Have you ever purchased a bicycle, a watch or home appliance only to have it fail to meet your expectations, because it broke or malfunctioned, causing you great pain and lasting injury? If your answer to this question is â€śyes,â€ť never fear; a remedy is at hand. All it requires is that you familiarize yourself with the types of property liability.
In the United States four claims are commonly associated with product liability: negligence, strict liability, breach of warranty, and certain consumer protection claims. Each type of liability claim demands certain conditions be proven before the claim can be considered successful. â€śSection Two of the Restatement (Third) of Torts: Product Liabilityâ€ť outlines three major liability claims:
- Manufacturing defect: Those defects which occur during the manufacturing process. These defectsÂ Â may be attributable to inferior materials or substandard workmanship.
- Design defect: Those defects which are attributable to inherently dangerous or useless design.
- Failure to warn or marketing defect: Those defects which elude the consumerâ€™s awareness because of inadequate warning about potentially dangerous, yet not obvious, components of a product.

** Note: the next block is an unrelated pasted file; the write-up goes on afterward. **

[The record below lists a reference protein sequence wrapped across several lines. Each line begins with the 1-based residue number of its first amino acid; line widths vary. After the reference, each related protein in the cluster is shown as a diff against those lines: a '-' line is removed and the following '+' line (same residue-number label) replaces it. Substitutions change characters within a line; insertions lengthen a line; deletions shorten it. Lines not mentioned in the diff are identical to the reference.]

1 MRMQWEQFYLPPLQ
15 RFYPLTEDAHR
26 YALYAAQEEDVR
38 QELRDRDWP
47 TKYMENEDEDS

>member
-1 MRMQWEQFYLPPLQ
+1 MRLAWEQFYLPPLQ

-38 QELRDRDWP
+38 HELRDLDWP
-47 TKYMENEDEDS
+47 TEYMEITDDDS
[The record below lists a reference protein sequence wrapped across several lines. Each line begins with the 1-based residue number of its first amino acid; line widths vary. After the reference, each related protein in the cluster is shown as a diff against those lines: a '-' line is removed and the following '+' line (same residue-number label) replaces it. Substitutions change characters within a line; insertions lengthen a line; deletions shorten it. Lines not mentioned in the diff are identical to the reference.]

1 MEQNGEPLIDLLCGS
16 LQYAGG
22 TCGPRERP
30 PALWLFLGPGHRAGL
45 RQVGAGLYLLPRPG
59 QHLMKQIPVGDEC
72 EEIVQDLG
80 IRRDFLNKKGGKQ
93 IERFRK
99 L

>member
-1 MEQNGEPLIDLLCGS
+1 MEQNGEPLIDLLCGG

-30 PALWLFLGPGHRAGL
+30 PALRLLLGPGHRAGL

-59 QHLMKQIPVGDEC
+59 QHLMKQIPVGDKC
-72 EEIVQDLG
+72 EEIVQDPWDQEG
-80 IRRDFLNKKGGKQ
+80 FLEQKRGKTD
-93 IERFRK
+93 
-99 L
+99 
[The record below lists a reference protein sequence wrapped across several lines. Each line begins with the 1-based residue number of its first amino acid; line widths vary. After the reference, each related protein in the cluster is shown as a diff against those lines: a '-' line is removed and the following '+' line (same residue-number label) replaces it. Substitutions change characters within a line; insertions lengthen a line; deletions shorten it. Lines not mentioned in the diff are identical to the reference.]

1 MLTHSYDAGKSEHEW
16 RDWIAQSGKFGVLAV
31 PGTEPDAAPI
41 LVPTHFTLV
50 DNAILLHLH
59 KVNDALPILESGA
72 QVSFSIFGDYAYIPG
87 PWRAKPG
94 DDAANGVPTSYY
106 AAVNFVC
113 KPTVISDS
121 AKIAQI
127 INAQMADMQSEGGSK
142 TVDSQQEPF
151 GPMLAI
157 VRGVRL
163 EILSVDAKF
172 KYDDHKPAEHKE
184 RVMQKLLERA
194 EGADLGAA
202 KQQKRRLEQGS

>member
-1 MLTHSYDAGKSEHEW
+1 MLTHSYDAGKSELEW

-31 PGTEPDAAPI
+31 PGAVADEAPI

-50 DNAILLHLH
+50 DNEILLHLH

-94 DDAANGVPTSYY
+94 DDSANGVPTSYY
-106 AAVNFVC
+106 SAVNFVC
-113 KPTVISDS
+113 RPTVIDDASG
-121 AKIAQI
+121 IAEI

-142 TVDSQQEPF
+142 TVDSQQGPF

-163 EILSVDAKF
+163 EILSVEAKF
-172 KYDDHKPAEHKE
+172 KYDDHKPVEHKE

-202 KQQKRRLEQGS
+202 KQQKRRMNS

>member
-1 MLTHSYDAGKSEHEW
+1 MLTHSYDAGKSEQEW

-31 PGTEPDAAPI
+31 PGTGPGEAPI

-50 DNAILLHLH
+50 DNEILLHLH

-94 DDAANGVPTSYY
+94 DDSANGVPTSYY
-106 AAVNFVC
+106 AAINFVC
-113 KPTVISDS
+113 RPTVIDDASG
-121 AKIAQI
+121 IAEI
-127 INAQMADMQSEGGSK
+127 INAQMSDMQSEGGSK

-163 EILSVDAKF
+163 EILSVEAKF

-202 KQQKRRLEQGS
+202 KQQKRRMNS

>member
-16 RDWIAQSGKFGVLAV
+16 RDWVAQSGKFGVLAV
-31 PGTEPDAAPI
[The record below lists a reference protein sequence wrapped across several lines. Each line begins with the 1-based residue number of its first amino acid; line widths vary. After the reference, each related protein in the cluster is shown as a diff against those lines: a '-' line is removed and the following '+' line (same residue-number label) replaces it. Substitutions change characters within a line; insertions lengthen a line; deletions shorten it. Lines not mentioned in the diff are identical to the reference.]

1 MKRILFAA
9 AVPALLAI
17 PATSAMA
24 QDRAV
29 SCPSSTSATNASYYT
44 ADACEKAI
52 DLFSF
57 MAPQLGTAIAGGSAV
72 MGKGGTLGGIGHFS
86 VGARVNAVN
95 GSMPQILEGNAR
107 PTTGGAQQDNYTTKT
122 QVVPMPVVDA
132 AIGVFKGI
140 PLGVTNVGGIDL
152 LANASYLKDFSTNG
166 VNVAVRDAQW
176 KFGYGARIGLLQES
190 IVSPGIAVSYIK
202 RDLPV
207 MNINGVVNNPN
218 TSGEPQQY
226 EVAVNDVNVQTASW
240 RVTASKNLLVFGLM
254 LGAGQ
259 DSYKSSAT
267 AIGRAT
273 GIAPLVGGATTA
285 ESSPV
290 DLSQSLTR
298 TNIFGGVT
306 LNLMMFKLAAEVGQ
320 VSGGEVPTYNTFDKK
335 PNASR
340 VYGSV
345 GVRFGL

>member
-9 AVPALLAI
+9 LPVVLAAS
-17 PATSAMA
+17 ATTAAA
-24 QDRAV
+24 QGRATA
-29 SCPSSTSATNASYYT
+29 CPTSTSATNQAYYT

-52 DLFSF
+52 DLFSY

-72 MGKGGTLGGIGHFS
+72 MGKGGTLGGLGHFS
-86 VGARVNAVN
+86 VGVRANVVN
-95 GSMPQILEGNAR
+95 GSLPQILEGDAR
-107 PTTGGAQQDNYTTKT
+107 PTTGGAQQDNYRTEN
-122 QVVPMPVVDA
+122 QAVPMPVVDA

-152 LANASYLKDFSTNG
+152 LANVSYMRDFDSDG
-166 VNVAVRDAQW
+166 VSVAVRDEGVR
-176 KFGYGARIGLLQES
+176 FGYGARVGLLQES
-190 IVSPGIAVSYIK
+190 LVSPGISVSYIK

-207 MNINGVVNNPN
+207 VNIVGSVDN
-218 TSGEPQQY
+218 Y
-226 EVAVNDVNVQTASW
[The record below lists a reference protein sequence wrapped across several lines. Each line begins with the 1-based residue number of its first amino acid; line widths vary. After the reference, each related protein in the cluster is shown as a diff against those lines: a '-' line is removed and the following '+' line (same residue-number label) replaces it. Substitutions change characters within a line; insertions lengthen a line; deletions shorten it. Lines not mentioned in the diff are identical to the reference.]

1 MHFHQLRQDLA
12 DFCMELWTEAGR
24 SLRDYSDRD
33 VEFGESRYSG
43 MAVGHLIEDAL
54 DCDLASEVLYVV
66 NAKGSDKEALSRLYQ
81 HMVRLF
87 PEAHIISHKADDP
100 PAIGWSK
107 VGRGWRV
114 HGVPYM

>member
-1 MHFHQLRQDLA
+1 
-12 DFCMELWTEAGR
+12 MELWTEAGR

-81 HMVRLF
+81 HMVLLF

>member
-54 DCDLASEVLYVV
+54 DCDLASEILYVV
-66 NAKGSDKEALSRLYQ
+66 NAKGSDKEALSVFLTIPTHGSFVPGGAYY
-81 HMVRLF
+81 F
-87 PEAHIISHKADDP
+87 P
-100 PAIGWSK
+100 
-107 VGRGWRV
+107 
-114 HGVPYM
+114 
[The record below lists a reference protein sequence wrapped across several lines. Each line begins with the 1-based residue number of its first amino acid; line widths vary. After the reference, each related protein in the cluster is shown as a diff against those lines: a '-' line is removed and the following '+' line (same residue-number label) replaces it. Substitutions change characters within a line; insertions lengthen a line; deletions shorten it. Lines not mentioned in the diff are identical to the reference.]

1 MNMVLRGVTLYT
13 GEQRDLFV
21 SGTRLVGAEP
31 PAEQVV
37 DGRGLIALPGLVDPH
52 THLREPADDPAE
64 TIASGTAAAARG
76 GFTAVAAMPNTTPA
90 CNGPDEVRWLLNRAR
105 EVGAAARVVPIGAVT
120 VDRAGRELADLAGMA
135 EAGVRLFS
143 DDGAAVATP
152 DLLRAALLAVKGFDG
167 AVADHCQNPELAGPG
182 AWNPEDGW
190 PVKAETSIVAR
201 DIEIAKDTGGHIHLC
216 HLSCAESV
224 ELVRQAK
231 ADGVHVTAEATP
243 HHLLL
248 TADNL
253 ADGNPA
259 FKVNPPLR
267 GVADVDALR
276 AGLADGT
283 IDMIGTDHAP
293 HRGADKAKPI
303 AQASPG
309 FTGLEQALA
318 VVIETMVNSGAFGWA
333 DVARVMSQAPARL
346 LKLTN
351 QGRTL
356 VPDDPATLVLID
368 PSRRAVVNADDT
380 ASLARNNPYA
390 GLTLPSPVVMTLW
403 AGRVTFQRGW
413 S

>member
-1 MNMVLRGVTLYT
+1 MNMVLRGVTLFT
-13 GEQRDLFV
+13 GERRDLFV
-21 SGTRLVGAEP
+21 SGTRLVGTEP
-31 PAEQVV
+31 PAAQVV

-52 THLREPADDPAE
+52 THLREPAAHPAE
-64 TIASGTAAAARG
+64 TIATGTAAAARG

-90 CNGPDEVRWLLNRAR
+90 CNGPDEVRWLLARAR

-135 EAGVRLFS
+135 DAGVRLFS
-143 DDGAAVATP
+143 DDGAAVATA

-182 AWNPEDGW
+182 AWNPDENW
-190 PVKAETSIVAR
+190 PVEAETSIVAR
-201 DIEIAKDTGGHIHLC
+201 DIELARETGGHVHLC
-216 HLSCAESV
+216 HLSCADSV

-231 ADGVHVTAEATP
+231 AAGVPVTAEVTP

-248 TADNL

Breach of warranty also falls under product liability. Warranties are statements by a manufacturer or seller about the product during a commercial transaction. When involved in a warranty dispute, the negotiations require privityâ€”or direct interactionâ€”between the wronged party and the manufacturer or seller of the defective good.
There are usually three types of breach of warranty-based product claims: the first type involves a breach of express warranty (explicit claims about a product by the manufacturer); the second type involves a breach of an implied warrant of merchantability (expectations common to all products, unless stated otherwise by the manufacturer or seller); and the third involves a breach of an implied warranty of fitness for a specified purpose. A fourth type of warranty-based product claim concerns real estate and the violation of an implied warrant of habitability.
Negligence is another form of property liability. A claim based on negligence consists of five types of proof:
- Â A duty owed;
- Â A breach of that duty;
- Â The breach was the cause of the plaintiff’s injury;
- Â The breach proximately caused the plaintiff’s injury;
- Â Actual injury was suffered by the plaintiff.
Negligence cases have arisen to deal with specific situations, including negligence per se, which uses a manufacturerâ€™s violation of a law or regulation in place of proof of a duty and a breach, and res ipsa loquitur, an inference of negligence under certain circumstances.
Beyond the Manufacturer: Strict Liability